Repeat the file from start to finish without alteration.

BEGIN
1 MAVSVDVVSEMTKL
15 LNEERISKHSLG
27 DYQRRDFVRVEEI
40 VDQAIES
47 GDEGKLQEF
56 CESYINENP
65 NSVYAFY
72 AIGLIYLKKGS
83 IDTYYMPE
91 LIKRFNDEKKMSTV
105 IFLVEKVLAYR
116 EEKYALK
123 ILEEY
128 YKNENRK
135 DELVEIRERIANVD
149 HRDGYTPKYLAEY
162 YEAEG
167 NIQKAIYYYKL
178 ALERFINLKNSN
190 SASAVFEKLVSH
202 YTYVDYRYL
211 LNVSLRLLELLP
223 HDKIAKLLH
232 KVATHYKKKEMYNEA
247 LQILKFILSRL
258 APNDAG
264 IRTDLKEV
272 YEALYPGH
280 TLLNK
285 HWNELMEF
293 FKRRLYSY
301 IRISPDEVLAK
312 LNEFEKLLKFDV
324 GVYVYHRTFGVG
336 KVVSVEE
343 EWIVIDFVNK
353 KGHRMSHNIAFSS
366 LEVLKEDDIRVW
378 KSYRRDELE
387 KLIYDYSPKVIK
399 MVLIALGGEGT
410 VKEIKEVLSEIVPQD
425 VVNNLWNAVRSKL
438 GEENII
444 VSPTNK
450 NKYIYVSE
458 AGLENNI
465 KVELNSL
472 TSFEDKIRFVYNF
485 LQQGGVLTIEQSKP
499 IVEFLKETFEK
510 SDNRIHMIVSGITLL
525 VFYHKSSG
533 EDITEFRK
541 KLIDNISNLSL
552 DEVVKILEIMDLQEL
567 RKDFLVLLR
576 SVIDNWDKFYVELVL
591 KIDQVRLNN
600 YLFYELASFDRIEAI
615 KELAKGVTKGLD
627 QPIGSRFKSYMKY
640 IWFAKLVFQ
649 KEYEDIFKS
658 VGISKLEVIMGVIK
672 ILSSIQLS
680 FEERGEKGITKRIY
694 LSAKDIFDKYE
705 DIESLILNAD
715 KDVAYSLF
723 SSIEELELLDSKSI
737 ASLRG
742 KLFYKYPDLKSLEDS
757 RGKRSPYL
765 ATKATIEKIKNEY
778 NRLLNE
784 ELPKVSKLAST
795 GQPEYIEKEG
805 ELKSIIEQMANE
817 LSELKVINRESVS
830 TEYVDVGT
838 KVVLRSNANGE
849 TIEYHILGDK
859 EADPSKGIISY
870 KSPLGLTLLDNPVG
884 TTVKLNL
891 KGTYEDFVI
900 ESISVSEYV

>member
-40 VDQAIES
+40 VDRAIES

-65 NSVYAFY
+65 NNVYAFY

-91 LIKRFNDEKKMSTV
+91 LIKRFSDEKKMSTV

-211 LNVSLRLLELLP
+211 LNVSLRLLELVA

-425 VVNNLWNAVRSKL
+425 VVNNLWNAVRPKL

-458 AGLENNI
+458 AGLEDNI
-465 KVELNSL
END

1 MAVSVDVVSEMTKL
15 LNEERISKHSLG
27 DYQRRDFVRVEEI
40 VDQAIES
47 GDEGKLQEF
56 CESYINENP
65 NSVYAFY
72 AIGLIYLKKGS
83 IDTYYMPE
91 LIKRFNDEKKMSTV
105 IFLVEKVLAYR
116 EEKYALK
123 ILEEY
128 YKNENRK
135 DELVEIRERIANVD
149 HRDGYTPKYLAEY
162 YEAEG
167 NIQKAIYYYKL
178 ALERFINLKNSN
190 SASAVFEKLVSH
202 YTYVDYRYL
211 LNVSLRLLELLP
223 HDKIAKLLH
232 KVATHYKKKEMYNEA
247 LQILKFILSRL
258 APNDAG
264 IRTDLKEV
272 YEALYPGH
280 TLLNK
285 HWNELMEF
293 FKRRLYSY
301 IRISPDEVLAK
312 LNEFEKLLKFDV
324 GVYVYHRTFGVG
336 KVVSVEE
343 EWIVIDFVNK
353 KGHRMSHNIAFSS
366 LEVLKEDDIRVW
378 KSYRRDELE
387 KLIYDYSPKVIK
399 MVLIALGGEGT
410 VKEIKEVLSEIVPQD
425 VVNNLWNAVRSKL
438 GEENII
444 VSPTNK
450 NKYIYVSE
458 AGLENNI
465 KVELNSL
472 TSFEDKIRFVYNF
485 LQQGGVLTIEQSKP
499 IVEFLKETFEK
510 SDNRIHMIVSGITLL
525 VFYHKSSG
533 EDITEFRK
541 KLIDNISNLSL
552 DEVVKILEIMDLQEL
567 RKDFLVLLR
576 SVIDNWDKFYVELVL
591 KIDQVRLNN
600 YLFYELASFDRIEAI
615 KELAKGVTKGLD
627 QPIGSRFKSYMKY
640 IWFAKLVFQ
649 KEYEDIFKS
658 VGISKLEVIMGVIK
672 ILSSIQLS
680 FEERGEKGITKRIY
694 LSAKDIFDKYE
705 DIESLILNAD
715 KDVAYSLF
723 SSIEELELLDSKSI
737 ASLRG
742 KLFYKYPDLKSLEDS
757 RGKRSPYL
765 ATKATIEKIKNEY
778 NRLLNE
784 ELPKVSKLAST
795 GQPEYIEKEG
805 ELKSIIEQMANE
817 LSELKVINRESVS
830 TEYVDVGT
838 KVVLRSNANGE
849 TIEYHILGDK
859 EADPSKGIISY
870 KSPLGLTLLDNPVG
884 TTVKLNL
891 KGTYEDFVI
900 ESISVSEYV

>member
-40 VDQAIES
+40 VDRAIES

-65 NSVYAFY
+65 NNVYAFY

-91 LIKRFNDEKKMSTV
+91 LIKRFSDEKKMSTV

-211 LNVSLRLLELLP
+211 LNVSLRLLELVA

-425 VVNNLWNAVRSKL
+425 VVNNLWNAVRPKL

-458 AGLENNI
+458 AGLEDNI
-465 KVELNSL